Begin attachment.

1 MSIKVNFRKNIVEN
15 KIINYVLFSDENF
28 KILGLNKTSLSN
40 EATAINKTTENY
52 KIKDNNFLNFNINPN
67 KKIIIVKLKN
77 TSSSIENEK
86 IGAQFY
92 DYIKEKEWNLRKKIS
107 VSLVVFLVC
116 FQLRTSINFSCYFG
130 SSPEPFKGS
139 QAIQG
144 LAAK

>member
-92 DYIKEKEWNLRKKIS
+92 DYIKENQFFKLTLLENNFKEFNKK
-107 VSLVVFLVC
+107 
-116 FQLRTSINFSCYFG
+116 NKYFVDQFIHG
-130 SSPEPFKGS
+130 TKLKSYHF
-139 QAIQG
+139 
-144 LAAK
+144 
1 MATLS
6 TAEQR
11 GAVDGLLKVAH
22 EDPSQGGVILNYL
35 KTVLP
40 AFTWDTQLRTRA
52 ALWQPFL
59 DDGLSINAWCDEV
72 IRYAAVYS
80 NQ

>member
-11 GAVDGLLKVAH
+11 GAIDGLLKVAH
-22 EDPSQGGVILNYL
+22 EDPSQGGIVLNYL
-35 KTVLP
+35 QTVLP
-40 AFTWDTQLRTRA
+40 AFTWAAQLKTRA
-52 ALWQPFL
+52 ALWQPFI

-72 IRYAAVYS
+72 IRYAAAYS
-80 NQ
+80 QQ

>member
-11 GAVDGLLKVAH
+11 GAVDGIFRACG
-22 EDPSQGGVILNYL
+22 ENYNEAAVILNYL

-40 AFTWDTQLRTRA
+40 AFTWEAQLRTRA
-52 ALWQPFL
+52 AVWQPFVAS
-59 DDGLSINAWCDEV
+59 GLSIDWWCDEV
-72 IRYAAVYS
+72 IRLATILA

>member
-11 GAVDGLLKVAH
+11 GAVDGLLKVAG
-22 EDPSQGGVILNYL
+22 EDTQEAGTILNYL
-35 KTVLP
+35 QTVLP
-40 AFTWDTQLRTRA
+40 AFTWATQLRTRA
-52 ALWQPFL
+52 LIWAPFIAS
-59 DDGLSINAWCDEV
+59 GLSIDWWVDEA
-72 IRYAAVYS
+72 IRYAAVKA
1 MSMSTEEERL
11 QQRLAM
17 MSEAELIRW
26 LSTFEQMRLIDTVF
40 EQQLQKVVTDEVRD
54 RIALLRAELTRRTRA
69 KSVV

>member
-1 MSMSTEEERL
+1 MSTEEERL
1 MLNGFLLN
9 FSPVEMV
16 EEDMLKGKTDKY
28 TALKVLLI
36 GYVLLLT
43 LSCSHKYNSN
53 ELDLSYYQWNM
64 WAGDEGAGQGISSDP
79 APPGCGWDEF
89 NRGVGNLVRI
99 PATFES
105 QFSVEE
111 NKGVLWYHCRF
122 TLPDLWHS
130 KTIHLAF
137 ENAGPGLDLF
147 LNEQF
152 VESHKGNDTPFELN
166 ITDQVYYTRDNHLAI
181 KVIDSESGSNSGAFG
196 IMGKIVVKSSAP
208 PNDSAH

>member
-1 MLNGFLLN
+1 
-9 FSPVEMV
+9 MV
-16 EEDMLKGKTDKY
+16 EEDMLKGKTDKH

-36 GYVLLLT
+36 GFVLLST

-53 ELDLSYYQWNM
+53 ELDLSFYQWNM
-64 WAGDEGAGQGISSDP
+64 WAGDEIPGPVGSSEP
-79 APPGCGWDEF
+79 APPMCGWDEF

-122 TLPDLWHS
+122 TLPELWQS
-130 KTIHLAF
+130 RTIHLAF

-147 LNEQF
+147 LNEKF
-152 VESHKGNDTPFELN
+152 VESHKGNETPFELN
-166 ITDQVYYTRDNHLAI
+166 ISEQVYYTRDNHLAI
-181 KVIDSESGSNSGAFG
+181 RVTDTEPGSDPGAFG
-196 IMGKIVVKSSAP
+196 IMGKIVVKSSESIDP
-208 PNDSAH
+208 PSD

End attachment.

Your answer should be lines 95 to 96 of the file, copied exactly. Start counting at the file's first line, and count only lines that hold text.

36 GYVLLLT
43 LSCSHKYNSN